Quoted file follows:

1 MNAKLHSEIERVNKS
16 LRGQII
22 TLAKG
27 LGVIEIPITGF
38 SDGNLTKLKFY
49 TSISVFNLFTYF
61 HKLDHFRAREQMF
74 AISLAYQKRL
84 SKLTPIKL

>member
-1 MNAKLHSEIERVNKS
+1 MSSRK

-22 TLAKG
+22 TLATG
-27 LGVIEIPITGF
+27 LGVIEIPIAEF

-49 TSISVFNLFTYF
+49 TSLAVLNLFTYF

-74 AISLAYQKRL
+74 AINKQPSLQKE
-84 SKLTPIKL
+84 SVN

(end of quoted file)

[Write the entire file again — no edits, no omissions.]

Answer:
1 MNAKLHSEIERVNKS
16 LRGQII
22 TLAKG
27 LGVIEIPITGF
38 SDGNLTKLKFY
49 TSISVFNLFTYF
61 HKLDHFRAREQMF
74 AISLAYQKRL
84 SKLTPIKL

>member
-1 MNAKLHSEIERVNKS
+1 MSSRK

-22 TLAKG
+22 TLATG
-27 LGVIEIPITGF
+27 LGVIEIPIAEF

-49 TSISVFNLFTYF
+49 TSLAVLNLFTYF

-74 AISLAYQKRL
+74 AINKQPSLQKE
-84 SKLTPIKL
+84 SVN